Let’s assume that everyone reading this article owns or manages a clothing and fashion store and no one is using any type of clothing security tags on merchandise. Rather than ask you why you are not doing it, I would like to know what it would take to get you to change your mind. Would you have to be losing 1% in shortage to convince you that merchandise protection is important? Would an average of 1.5% shrink make you reconsider a decision not to put Sensormatic tags on merchandise? If you still don’t see it as extremely important then maybe this fact from the Sensormatic Global Shrink Index will jolt you a bit. On page 43 of their report the shrinkage rate in the U.S. for 2017-2018 in Fashion and Accessory stores was a whopping 2.43% ranking #1 (worst) among the 12 vertical store categories listed. I don’t know how much clearer the facts can be that clothing has to be protected and for most small or even medium sized stores a Loss Prevention Associate is out of the question. What isn’t out of your price range is a Sensormatic security system and the use of Sensormatic tags.
In their global analysis of retailers, the Global Shrink Index says that 62% of respondents indicate EAS (Electronic Article Surveillance) investment is increasing (pg. 23). The report also says that external theft/shoplifting in the U.S. accounted for over 1/3 of retail shortage or 35.55%. Why are retailers investing more in EAS technology? Because the major retailers recognize that Sensormatic tags and labels can have a significant impact on theft reduction and especially shoplifting. Loss Prevention Systems, Inc. (LPSI) believes EAS can reduce store inventory shrinkage by about half. If you go to their Loss Prevention Calculator (tabbed as ROI Calc. on their home page), you can see that the figure they give if you purchase a Sensormatic system from them is a reduction in shrink of approximately .55%. They project retailer’s average shortage is 1.2% and with the installation of a Loss Prevention system it would reduce shortage to a .65%. The evidence is clear that clothing security will be improved if a store begins to use EAS tags and labels.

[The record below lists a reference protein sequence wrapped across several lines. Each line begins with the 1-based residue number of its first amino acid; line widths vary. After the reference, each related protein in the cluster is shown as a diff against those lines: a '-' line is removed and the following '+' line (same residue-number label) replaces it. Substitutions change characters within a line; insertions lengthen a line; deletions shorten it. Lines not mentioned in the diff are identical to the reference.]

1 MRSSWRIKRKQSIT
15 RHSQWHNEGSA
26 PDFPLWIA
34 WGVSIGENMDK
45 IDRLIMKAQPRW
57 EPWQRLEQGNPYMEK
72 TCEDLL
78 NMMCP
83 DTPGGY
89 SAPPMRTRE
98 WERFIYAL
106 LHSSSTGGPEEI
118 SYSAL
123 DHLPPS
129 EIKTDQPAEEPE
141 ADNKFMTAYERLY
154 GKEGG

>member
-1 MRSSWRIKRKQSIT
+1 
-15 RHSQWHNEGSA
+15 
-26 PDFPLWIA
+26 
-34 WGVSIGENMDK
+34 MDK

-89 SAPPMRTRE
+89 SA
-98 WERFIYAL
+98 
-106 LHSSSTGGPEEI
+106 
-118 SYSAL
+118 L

LPSI founder Bill Bregar also knows that while purchasing a security system is going to help reduce theft there has to be proper training on how to test equipment, respond to alarm activations and how customer service all make a system more effective. This company won’t abandon you after a sale. Purchase a Sensormatic system from LPSI and you receive “free, live shoplifting prevention training for the life of your Sensormatic…system.” That is correct, clothing security isn’t just about installing a system and forgetting about it. There are best practices to get the most out of a system and Bill wants you to get every dollar’s worth out of a new one and also learn how to prevent shoplifting.
Clothing security also requires a store to put in measures to control employee theft as well as shoplifting. While employees can steal in ways that are not necessarily stopped by Sensormatic tags, for example the passing of merchandise at the checkout lane, tags DO prevent employees from outright theft. I have witnessed employees hiding merchandise in purses and under their clothing and then walking out of a store. As long as they do not have access to detachment tools or deactivation pads and they have to exit through EAS pedestals, employees with concealed, tagged items are going to set off the alarms. Store procedural controls such as mandatory bag checks before leaving and requiring employees to keep coats and purses in lockers can help further reduce opportunities for dishonest workers to steal.
With the addition of a Sensormatic system and tags, training from LPSI and sensible store policies regarding employee expectations, store owners can dramatically reduce shrinkage. Fashion retailers don’t have to feel the pain of 2.43% shrink. Contact Bill and his team and get the resources that can cut that number in half and then some.
For more information about clothing security, contact us or call 1.866.914.2567